Translational Stroke Research

, Volume 2, Issue 3, pp 376–381 | Cite as

Low-Power 2-MHz Pulsed-Wave Transcranial Ultrasound Reduces Ischemic Brain Damage in Rats

  • Andrei V. Alexandrov
  • Kristian Barlinn
  • Roger Strong
  • Anne W. Alexandrov
  • Jaroslaw Aronowski
Original Article


It is largely unknown whether prolonged insonation with ultrasound impacts the ischemic brain tissue by itself. Our goal was to evaluate safety and the effect of high-frequency ultrasound on infarct volume in rats. Thirty-two Long–Evans rats with permanent middle cerebral and carotid artery occlusions received either 2-MHz ultrasound at two levels of insonation power (128 or 10 mW) or no ultrasound (controls). We measured cerebral hemorrhage, indirect and direct infarct volume as well as edema volume at 24 h. No cerebral hemorrhages were detected in all animals. Exposure to low-power (10 mW) ultrasound resulted in a significantly decreased indirect infarct volume (p = 0.0039), direct infarct volume (p = 0.0031), and brain edema volume (p = 0.01) compared with controls. High-power (128 mW) ultrasound had no significant effects. An additional experiment with India ink showed a greater intravascular penetration of dye into ischemic tissues exposed to low-power ultrasound. Insonation with high-frequency, low-power ultrasound reduces ischemic brain damage in rat. Its effect on edema reduction and possible promotion of microcirculation could be used to facilitate drug and nutrient delivery to ischemic areas.


Cerebral ischemia Transcranial ultrasound Brain edema reduction Microcirculation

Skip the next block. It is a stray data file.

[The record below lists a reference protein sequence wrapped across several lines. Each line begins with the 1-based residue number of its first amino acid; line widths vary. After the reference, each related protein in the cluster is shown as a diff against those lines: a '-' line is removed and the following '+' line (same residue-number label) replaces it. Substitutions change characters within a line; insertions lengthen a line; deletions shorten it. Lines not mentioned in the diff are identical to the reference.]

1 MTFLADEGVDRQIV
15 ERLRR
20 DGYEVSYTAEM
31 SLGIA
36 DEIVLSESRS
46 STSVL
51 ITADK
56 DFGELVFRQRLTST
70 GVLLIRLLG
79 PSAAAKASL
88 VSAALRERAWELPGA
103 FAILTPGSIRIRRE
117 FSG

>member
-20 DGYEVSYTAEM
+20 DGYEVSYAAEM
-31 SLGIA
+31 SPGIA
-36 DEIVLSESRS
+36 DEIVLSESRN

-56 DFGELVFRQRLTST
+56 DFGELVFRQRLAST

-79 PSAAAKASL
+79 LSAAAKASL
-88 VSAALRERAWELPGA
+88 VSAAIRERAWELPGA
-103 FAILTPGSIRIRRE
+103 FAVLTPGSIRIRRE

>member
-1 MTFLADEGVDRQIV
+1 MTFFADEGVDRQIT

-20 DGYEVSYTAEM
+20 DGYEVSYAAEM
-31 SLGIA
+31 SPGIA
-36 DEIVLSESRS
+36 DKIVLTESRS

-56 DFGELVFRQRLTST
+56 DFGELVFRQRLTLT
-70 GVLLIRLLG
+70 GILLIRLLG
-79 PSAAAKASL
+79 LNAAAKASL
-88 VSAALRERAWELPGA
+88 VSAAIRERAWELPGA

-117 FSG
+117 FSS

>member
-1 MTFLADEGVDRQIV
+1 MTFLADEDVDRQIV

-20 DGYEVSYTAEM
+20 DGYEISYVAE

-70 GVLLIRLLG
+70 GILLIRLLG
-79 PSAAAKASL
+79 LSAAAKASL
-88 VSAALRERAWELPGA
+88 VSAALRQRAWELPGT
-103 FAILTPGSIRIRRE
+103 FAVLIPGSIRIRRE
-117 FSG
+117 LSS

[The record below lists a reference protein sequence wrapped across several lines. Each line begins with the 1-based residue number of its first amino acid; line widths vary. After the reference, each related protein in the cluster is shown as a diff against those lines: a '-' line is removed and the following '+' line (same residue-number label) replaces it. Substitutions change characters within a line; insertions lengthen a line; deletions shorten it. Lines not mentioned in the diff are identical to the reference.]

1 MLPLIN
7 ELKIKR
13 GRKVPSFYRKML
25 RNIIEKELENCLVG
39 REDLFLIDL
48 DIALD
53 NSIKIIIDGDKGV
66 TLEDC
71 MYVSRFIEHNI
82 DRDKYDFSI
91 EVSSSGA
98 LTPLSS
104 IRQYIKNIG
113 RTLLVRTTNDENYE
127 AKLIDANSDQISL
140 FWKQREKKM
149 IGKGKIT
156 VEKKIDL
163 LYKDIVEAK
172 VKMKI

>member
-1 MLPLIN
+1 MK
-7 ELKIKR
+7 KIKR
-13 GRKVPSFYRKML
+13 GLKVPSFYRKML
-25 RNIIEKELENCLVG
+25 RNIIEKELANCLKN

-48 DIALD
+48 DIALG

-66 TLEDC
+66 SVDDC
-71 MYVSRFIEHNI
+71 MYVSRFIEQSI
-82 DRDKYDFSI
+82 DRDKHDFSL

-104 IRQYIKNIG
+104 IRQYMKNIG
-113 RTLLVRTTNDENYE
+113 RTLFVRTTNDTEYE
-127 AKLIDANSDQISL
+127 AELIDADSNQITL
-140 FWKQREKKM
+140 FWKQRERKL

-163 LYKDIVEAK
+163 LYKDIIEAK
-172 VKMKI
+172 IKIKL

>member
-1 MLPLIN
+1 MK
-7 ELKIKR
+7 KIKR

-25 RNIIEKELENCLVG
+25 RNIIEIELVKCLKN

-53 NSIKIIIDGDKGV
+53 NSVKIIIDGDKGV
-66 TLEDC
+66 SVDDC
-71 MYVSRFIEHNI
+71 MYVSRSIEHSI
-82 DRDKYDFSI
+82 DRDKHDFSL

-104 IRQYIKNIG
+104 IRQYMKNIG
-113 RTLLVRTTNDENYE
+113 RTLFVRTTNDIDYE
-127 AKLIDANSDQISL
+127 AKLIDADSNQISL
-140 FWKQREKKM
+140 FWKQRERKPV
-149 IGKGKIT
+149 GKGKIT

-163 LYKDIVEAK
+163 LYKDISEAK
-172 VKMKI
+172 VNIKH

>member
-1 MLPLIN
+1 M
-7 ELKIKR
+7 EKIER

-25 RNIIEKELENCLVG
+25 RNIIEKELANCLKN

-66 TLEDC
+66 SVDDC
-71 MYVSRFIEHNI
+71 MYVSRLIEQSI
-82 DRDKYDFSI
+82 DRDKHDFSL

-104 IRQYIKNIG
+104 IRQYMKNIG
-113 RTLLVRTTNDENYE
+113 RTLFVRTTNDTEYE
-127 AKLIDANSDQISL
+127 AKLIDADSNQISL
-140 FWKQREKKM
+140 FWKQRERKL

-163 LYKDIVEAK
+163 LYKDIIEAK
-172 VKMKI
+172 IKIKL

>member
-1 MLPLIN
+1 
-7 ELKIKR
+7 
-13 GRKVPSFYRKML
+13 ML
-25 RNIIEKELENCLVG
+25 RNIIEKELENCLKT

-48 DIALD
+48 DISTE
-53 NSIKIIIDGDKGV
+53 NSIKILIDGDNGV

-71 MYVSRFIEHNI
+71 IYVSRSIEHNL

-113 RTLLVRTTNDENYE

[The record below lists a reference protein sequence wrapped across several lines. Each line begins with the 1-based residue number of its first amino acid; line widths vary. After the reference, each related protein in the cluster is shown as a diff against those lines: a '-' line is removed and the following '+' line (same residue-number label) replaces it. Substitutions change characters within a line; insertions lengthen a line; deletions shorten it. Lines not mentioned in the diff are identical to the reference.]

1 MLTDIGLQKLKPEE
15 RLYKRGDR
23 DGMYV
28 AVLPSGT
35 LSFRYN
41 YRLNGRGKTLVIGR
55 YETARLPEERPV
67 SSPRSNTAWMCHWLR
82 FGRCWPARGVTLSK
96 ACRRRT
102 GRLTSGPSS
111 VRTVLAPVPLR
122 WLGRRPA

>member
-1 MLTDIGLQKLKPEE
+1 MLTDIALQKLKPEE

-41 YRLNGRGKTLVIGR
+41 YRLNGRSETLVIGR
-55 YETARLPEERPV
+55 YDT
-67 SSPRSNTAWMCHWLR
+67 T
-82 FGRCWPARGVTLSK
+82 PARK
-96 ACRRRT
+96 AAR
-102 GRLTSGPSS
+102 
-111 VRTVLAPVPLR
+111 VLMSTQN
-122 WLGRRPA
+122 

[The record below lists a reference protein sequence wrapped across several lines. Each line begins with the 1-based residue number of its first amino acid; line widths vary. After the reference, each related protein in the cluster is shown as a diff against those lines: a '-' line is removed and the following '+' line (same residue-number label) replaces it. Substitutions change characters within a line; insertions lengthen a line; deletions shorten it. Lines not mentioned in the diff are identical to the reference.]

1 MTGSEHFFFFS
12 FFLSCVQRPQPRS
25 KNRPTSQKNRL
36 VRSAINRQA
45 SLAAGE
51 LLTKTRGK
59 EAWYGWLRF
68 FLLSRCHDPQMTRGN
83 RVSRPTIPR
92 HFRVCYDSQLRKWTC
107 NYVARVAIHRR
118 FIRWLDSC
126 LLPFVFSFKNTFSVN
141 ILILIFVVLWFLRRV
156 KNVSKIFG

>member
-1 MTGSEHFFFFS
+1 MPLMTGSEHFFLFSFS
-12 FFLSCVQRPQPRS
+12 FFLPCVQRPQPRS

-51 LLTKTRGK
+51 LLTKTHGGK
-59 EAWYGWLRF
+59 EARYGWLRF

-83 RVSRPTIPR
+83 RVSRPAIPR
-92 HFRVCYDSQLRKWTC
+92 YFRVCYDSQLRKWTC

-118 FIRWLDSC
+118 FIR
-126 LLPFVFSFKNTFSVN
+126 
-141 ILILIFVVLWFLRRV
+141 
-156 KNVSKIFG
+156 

Andrei Alexandrov was supported by the NINDS grants 1K23NS02229-01 and 1P50NS044227, served as PI of the CLOTBUST trial, and currently serves on the Scientific Advisory Board of Cerevast Therapeutics, Inc. Drs Alexandrov, Alexandrov, and Aronowski are co-inventors of the patent: “Therapeutic Methods and Apparatus for Use of Sonication to Enhance Perfusion of Tissue”. US patent # 6,733,450 (May 11, 2004); Assignee: Texas Systems, Board of Reagents. The patent is licensed to Cerevast Therapeutics, Inc.


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Copyright information

© Springer Science+Business Media, LLC 2011

Authors and Affiliations

  • Andrei V. Alexandrov
    • 1
    • 2
  • Kristian Barlinn
    • 1
  • Roger Strong
    • 2
  • Anne W. Alexandrov
    • 1
    • 2
  • Jaroslaw Aronowski
    • 2
  1. 1.Department of Neurology, Comprehensive Stroke CenterUniversity of Alabama HospitalBirminghamUSA
  2. 2.Stroke ProgramUniversity of Texas-Houston Medical SchoolHoustonUSA

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